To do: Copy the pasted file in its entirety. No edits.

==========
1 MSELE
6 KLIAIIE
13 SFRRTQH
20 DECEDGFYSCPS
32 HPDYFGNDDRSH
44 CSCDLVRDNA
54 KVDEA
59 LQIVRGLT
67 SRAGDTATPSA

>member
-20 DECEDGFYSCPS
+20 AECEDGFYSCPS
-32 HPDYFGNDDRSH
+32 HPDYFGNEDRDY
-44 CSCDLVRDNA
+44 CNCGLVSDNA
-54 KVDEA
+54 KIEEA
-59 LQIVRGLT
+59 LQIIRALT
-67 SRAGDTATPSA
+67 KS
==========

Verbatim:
1 MSELE
6 KLIAIIE
13 SFRRTQH
20 DECEDGFYSCPS
32 HPDYFGNDDRSH
44 CSCDLVRDNA
54 KVDEA
59 LQIVRGLT
67 SRAGDTATPSA

>member
-20 DECEDGFYSCPS
+20 AECEDGFYSCPS
-32 HPDYFGNDDRSH
+32 HPDYFGNEDRDY
-44 CSCDLVRDNA
+44 CNCGLVSDNA
-54 KVDEA
+54 KIEEA
-59 LQIVRGLT
+59 LQIIRALT
-67 SRAGDTATPSA
+67 KS